More New Yorkers could qualify for free housing court lawyers

“Our findings show that the right to counsel law is an effective strategy for empowering tenants and addressing housing insecurity,” Oksana Mironova, housing policy analyst at Community Service Society, told The City.

News Story (New York)

Valeria Ricciulli
February 24, 2020

Tags: Housing: Eviction, Housing: Right to Counsel


Last year, evictions decreased by almost 20 percent in sections of New York City covered by the 2017 Right to Counsel law, which provides free legal services to low-income tenants in housing court, The City reports. According to an analysis by nonprofit Community Service Society (CSS), during the program’s first two years, evictions in the 20 zip codes covered by the program dropped by 29 percent. And by 2022, the program is expected to expand citywide.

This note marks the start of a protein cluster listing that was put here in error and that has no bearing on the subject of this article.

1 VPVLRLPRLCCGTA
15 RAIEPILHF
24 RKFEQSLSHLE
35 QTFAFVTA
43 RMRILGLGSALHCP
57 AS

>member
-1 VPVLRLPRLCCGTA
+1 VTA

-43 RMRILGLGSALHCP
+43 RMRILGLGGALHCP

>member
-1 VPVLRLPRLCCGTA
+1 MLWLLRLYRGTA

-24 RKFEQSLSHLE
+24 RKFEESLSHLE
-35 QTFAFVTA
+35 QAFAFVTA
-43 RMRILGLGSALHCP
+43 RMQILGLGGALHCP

But the program is currently only available to households at 200 percent the federal poverty level, or $26,000/year for a single adult, therefore a full-time worker earning $15/hour minimum wage wouldn’t qualify. And given the city’s high cost of living, CSS’s analysis says, moderate-income households, are vulnerable to eviction and housing instability as well.

Now, City Council members Mark Levine and Vanessa Gibson are sponsoring a bill to expand the program’s income eligibility to 400 percent of the poverty level.